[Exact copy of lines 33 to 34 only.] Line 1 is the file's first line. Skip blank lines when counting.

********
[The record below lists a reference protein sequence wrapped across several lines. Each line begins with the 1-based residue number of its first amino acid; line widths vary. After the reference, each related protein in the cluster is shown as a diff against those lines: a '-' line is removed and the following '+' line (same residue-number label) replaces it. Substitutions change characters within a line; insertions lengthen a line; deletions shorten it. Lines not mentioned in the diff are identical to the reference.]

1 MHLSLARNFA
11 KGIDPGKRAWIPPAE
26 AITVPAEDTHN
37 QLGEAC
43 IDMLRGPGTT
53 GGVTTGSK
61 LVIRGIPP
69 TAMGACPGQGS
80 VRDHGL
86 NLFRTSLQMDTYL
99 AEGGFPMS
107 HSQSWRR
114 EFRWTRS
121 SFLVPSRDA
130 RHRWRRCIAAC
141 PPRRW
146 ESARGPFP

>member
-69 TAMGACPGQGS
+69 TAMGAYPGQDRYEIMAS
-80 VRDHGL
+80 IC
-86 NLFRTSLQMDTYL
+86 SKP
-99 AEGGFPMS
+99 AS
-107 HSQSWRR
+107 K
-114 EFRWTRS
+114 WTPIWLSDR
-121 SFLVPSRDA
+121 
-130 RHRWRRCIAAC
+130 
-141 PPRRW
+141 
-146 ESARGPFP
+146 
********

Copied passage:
+121 
-130 RHRWRRCIAAC